The second worst mistake investors make is to invest into garbage companies.
I’m always amazed at the crap that people buy these days. In a world where Angie’s list is seriously valued at half a billion and where Etsy somehow managed to pull an IPO at a value of $4 billions (LOL), what else can we expect from people? I mean, just look at this mess:
Both these companies are worth $0. They’re worthless. Well technically, no, they’re not worthless: they’re worth the probability of getting bought out (which is very low), times the expected value in case of a takeover (which is also very low).
There is no reason to buy that garbage – ever. It’s a disaster waiting to happen. “But F.S., it’s easy to talk after it happened!” Fair enough. Here’s more worthless stuff for you:
It took me five seconds to figure out this company is worthless. Here:
- Revenue was $20.3 million, an increase of 56% period-over-period
So APPF trades at 6 times its annual revenues. For a high-risk company offering a software that could be replaced by something better at any time. What a deal! This company can become worthless in a second. A high chance to lose 100% of your money at any time for a company trading at five times its revenues? And that is losing millions every quarter? Where do I sign?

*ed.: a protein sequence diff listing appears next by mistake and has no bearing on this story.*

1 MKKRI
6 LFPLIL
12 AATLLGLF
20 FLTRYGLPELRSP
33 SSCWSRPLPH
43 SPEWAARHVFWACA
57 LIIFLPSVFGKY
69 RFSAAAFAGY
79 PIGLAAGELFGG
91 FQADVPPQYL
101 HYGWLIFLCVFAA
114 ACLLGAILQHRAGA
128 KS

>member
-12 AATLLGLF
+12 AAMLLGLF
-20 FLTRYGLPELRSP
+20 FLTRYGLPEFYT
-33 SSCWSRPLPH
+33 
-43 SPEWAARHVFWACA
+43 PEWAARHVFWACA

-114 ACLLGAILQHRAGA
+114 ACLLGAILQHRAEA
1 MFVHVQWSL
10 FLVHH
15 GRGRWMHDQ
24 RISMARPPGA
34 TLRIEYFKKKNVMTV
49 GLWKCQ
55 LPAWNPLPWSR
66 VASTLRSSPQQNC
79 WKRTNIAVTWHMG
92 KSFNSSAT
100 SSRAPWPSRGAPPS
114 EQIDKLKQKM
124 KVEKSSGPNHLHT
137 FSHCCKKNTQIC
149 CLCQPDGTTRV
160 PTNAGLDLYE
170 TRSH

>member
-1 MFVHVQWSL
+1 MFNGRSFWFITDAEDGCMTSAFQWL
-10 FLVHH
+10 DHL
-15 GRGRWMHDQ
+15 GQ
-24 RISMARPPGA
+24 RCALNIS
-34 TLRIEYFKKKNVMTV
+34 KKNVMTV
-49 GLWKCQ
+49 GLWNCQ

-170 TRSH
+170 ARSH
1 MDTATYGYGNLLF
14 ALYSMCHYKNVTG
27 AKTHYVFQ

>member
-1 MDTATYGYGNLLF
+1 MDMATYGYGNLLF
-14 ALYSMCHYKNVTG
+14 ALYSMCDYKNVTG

Do you remember Tamagotchi? You won’t remember Fitbit neither. Fitbit’s valuation was $0 as soon as the Apple Watch came out. See: GPRO.
First of all I’m not even sure what this company is, but if you think a $1.4B company can compete with Amazon, Google, Microsoft and Apple, you are wrong.
This company is amazing – as a private company. Great concept, terrible stock. How this company was once valued at $10B – 1/7 of Goldman Sachs – is a mystery I’ll never understand.
It didn’t take me long to find these companies. All those companies have something in common: you definitely shouldn’t invest in them. Why?
Because they’re crap!
Why people insist in investing into that garbage year after year puzzles me. I mean, it’s not like there is a draught of good companies to invest in neither. Why do people insist on buying terribly overvalued companies year after year when you have companies paying a stable 8% dividend just around the corner or another with a 4% dividend growing at 10% per year right there.
There is no reason to invest in these companies, ever.
Now, make no mistakes: there are several reasons to trade them, but there is no reason to ever invest into them. If you want to bet on a rebound, go for it, and all the luck to you, but as an investment, forget it. Even if it does end up making you money, it’s just far too risky.